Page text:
Last year, a Houston Police Officer who shot his neighbor after a dog fight has officially resigned.
Jason Loosmore, an 8-year department veteran, remains under criminal investigation in the October incident but has not been charged.
State records show his tenure with the department ended on April 11, but the resignation was not revealed publicly until the Chronicle inquired.
“The officer has resigned from the department,” Houston Police Chief Art Acevedo said. “Due to an ongoing criminal investigation and the provisions of Texas Local Government Code Chapter 143, I am precluded from commenting any further.”
The law spells out the appeals rights of officers.
Loosmore’s private attorney, Carson Joachim, declined to comment about the shooting, citing the ongoing investigation by police and the district attorney’s office.
He said Loosmore had not been forced to resign.
“He just had an opportunity to pursue another career that’s not in law enforcement,” he said. “Which obviously, that’s his prerogative to do.”
The case highlighted concerns among civil rights attorneys, who said the Houston Police Department does not sufficiently discipline officers who violate policy. After the shooting, only five of 40 cases involving police shootings of unarmed individuals since 2010 had resulted in disciplinary action against officers, even after police chiefs found that they had violated policy.
None of those officers was criminally charged, nor were the disciplinary actions announced publicly.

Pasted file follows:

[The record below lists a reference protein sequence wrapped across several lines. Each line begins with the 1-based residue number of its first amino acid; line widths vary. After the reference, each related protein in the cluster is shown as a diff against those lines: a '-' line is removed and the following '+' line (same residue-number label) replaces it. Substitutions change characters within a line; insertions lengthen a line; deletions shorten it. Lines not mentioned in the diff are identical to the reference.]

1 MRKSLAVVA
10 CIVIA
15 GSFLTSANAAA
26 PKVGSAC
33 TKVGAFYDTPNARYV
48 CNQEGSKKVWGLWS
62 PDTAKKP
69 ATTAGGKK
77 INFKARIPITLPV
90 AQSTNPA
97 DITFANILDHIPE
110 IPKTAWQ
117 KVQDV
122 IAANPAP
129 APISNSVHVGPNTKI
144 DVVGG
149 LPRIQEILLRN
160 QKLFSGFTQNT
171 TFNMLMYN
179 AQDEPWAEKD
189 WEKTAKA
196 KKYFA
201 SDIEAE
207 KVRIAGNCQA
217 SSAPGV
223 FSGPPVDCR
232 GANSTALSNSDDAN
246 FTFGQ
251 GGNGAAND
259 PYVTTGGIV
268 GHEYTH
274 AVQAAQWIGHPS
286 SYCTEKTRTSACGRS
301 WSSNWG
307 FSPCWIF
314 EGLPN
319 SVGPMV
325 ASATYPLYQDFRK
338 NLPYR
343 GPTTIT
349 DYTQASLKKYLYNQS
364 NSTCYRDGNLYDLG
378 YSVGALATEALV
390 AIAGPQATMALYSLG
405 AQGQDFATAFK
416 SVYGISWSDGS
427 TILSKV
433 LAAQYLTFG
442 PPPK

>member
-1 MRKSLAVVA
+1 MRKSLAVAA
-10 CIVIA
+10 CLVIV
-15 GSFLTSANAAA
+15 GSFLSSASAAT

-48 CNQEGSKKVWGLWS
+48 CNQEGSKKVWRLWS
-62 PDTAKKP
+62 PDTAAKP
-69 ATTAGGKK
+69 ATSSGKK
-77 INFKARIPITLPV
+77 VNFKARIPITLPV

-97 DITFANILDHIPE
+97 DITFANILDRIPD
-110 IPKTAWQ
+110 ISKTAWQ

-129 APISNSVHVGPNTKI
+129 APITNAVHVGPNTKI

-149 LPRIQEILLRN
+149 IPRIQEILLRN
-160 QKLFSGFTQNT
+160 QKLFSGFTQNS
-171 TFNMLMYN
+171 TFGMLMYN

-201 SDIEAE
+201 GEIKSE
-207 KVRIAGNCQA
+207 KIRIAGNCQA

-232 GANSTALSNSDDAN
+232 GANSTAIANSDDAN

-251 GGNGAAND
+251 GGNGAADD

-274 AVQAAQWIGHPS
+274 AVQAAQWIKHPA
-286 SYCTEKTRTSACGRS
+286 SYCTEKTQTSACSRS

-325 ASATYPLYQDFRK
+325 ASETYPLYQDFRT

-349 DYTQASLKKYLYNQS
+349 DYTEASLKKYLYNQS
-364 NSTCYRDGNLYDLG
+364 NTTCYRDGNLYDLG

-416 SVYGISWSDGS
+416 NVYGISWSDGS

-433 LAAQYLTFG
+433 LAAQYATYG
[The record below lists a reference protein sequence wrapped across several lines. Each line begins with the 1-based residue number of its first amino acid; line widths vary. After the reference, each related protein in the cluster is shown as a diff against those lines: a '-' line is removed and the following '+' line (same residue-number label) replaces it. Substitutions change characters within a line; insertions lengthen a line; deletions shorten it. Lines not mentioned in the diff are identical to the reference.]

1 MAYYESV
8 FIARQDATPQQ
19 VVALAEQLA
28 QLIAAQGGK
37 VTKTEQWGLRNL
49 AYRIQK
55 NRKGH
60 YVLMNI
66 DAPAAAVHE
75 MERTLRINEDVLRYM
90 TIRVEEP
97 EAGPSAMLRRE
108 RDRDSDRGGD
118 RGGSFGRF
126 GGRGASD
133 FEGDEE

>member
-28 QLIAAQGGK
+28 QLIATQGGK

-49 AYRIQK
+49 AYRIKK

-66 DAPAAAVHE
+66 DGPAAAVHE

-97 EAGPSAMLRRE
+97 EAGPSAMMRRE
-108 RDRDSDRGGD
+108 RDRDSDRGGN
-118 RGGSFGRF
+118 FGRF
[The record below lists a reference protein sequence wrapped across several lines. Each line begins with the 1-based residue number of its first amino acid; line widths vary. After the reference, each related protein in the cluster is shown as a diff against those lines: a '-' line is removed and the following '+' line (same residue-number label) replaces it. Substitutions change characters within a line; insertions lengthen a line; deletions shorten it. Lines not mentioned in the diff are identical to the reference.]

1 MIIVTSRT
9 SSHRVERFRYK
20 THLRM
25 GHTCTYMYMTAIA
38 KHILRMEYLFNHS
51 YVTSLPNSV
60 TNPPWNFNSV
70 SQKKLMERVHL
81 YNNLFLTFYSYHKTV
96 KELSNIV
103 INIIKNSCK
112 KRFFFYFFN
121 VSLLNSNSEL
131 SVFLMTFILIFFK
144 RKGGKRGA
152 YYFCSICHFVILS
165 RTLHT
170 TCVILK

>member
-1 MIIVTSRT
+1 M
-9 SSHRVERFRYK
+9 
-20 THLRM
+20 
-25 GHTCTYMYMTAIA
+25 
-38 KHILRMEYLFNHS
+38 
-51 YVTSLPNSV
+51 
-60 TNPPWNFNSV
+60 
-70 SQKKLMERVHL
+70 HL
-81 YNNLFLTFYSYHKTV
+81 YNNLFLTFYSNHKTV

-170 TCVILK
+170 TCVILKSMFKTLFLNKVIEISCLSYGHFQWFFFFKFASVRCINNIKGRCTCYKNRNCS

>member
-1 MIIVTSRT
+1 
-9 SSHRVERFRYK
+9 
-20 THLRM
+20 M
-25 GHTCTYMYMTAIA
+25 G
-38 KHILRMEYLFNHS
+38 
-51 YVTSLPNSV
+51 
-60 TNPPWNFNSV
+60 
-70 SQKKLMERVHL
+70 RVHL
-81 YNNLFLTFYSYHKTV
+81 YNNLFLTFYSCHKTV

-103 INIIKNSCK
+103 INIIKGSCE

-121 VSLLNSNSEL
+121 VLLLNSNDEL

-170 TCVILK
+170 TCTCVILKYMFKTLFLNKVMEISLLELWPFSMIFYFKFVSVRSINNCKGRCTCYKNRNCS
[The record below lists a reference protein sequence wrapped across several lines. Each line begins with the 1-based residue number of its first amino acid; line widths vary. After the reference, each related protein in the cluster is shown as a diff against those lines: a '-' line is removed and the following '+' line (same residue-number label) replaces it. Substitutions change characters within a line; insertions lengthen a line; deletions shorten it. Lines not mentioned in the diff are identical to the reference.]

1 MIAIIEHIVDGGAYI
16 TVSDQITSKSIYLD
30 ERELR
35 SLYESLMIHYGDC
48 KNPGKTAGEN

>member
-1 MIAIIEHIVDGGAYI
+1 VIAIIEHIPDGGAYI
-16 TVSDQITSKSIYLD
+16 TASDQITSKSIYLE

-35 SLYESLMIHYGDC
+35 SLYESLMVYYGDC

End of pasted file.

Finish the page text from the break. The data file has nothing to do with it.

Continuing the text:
Loosmore got into an argument with his neighbor, 21-year-old Casey Brown, after their dogs fought.
The argument gave way to a scuffle, at which point the off-duty officer shot Brown in the stomach and chest.
Brown was charged initially with misdemeanor assault, but the charge was dropped.
“Although this happened under prior administration, it has not been forgotten or pushed aside,” said Dane Schiller, spokesman for Harris County District Attorney Kim Ogg. “We inherited a lot of cases and we’re working our way through them.”
The case was supposed to have been presented to a grand jury but was delayed after a request from Loosmore’s attorney, he said.
“It’s expected in the near term,” he said.
Chareka Gadson, Brown’s lawyer, said he is still undergoing surgeries and trying to recuperate fully from the shooting. She said the family had been unaware of the resignation and had notified the city earlier this year that they were reserving a legal claim against the city because of the shooting.
“I trust his resignation won’t interfere with justice for my client,” she said.
Joseph Gamaldi, vice president with the Houston Police Officers’ Union, declined comment because Loosmore was no longer a Houston police officer.
“We are not representing him, he is no longer a Houston police officer, so we have no comment,” he said.